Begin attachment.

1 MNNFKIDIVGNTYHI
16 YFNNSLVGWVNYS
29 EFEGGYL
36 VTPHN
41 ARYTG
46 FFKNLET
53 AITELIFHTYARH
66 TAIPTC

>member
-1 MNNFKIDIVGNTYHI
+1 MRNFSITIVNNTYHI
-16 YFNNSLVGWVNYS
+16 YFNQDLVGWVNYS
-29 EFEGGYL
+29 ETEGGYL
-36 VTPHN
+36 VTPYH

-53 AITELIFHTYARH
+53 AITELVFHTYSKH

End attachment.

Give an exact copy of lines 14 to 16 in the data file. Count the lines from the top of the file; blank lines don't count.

-29 EFEGGYL
+29 ETEGGYL
-36 VTPHN